Making headstones is not exactly a common job but for Kuah Leong Chuan, this has been his job for the past 40 years. In fact, he’s probably one of the last granite headstone carvers in the industry to do it the traditional way as there are no successors who want to take over his business.
Kuah carves the headstones out of granite he finds by the river using his hands and his tools of choice. The most surprising thing is that for the past decade, his clients have mostly been Muslims, so he has become an expert in carving Jawi. A recent documentary by Malaysia Hari Ini shone the spotlight on Kuah, praising him for his skills.
The 64-year-old who comes from a family of carvers said that he actually learn how to write in Jawi due to his customers, who requested it when they come and purchase the headstones. Bernama also interviewed the fifth-generation carver last year, who said that he learned the trade from his father when he was in his early 20s.
He said that he has carved headstones for all races during his 40 years in the trade but now, most of his business comes from Muslims. He doesn’t really have a store, instead, his “workshop” is located under a tree in an old town in Kuala Selangor, near Bukit Melawati.
Every day, he will cycle from his home, which is located near the workshop and will stay open for business from 8am to 6pm. He gets the materials from a dense thicket near his workplace and Kuah will painstakingly cut the rocks down to size using a diamond-tip chisel based on customers’ demands.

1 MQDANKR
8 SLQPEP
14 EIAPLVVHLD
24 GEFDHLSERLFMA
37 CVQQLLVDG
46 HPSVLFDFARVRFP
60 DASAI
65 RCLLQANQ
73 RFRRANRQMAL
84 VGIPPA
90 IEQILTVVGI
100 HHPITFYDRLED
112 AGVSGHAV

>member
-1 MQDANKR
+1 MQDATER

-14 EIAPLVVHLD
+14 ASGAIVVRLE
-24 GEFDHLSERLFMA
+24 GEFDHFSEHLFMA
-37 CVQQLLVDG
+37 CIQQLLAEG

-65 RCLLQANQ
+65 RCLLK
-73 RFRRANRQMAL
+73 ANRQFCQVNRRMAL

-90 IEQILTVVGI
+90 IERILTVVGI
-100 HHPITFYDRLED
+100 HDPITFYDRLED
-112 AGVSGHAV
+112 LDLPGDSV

The carving of the requested information is done in another workshop, which takes at least an hour. Kuah said he is a perfectionist and when asked, he said he prefers carving by hand as it provides better results than a machine. Depending on the size, Kuah takes about three days to three weeks to complete one headstone and charges customers RM150 to RM700.
Although he is Chinese, he is actually quite well-versed about Muslim funeral rites. He refuses to carve Quranic verses and bismillah (in the name of Allah) onto the headstones as he doesn’t want to risk exposing God’s name on a tombstone that may be damaged, sat on, or defaced.
“Furthermore, your religion (Islam) says that headstones are just to mark the grave and should not be anything fancy,” he told Bernama. This art of hand-carving looks like it may die with him as there are no young people who are interested in taking over his business though he doesn’t mind taking on apprentices. He added that his granite headstones can last longer than those mass-produced ones and he doesn’t mind earning less as long as he can earn an honest living.
That’s certainly an awesome job he’s doing! We hope he manages to find an apprentice!
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